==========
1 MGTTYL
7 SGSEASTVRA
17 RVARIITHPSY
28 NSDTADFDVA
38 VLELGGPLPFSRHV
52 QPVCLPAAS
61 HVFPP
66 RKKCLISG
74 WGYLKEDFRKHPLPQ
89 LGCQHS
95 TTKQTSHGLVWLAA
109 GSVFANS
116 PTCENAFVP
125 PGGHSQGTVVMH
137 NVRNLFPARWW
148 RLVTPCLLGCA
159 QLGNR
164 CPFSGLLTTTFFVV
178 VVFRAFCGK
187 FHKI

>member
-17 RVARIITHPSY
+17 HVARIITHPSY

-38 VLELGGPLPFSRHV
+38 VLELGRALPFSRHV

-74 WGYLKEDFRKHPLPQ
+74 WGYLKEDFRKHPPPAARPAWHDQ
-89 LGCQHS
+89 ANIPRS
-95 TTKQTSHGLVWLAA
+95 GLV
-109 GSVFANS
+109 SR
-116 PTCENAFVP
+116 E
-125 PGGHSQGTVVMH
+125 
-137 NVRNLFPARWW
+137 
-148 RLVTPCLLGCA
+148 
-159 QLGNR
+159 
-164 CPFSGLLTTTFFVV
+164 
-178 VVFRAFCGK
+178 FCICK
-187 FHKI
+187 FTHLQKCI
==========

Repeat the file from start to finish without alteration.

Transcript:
1 MGTTYL
7 SGSEASTVRA
17 RVARIITHPSY
28 NSDTADFDVA
38 VLELGGPLPFSRHV
52 QPVCLPAAS
61 HVFPP
66 RKKCLISG
74 WGYLKEDFRKHPLPQ
89 LGCQHS
95 TTKQTSHGLVWLAA
109 GSVFANS
116 PTCENAFVP
125 PGGHSQGTVVMH
137 NVRNLFPARWW
148 RLVTPCLLGCA
159 QLGNR
164 CPFSGLLTTTFFVV
178 VVFRAFCGK
187 FHKI

>member
-17 RVARIITHPSY
+17 HVARIITHPSY

-38 VLELGGPLPFSRHV
+38 VLELGRALPFSRHV

-74 WGYLKEDFRKHPLPQ
+74 WGYLKEDFRKHPPPAARPAWHDQ
-89 LGCQHS
+89 ANIPRS
-95 TTKQTSHGLVWLAA
+95 GLV
-109 GSVFANS
+109 SR
-116 PTCENAFVP
+116 E
-125 PGGHSQGTVVMH
+125 
-137 NVRNLFPARWW
+137 
-148 RLVTPCLLGCA
+148 
-159 QLGNR
+159 
-164 CPFSGLLTTTFFVV
+164 
-178 VVFRAFCGK
+178 FCICK
-187 FHKI
+187 FTHLQKCI